The essay on turning even one's enemies to some profitable use was an extempore address which was afterwards reduced to writing. It still retains, however, some of the marks of its extempore character in an occasional asyndeton or anacoluthon, in a few repetitions, and in such little slips as reversing the positions of Domitius and Scaurus (91 d). But minor matters of this sort cannot obscure the excellence of the essay as a whole, which contains much good advice, many wholesome truths, and much common sense. To cite but one example, the statement (91 b) that many things which are necessary in time of war, but bad under other conditions, acquire the sanction of custom and law, and cannot be easily abolished, even though the people are being injured by them, will appeal to everybody except the confirmed militarist. The essay was written some time after the essay entitled Advice to Statesmen, which in turn must be placed shortly after the death of Domitian (a.d. 96).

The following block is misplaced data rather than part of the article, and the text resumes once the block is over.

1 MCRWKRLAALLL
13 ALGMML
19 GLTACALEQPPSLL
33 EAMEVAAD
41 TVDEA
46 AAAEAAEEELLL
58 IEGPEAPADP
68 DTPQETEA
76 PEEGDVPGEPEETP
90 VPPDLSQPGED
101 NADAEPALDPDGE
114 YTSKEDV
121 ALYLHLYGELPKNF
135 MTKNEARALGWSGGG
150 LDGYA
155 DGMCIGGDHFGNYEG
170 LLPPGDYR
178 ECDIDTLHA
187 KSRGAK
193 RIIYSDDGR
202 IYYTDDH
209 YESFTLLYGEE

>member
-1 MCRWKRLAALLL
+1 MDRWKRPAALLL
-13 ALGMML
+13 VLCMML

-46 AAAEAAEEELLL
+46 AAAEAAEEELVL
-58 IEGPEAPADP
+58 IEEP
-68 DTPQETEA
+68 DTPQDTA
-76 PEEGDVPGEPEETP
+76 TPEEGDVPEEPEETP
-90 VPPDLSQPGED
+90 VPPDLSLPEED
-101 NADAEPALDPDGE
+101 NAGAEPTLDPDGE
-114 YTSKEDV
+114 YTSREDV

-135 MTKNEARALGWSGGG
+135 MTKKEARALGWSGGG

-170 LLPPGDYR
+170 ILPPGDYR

This is one of the ‘moral’ essays of Plutarch which so impressed Christians that they were translated into Syriac in the sixth or seventh centuries. The translation of this essay is rather an adaptation, many details being omitted as unessential, but even so it gives light on the Greek text in a few places. The Syriac translation is published in Studia Sinaitica, No. IV (London 1894)

hide Display Preferences
Greek Display:
Arabic Display:
View by Default:
Browse Bar: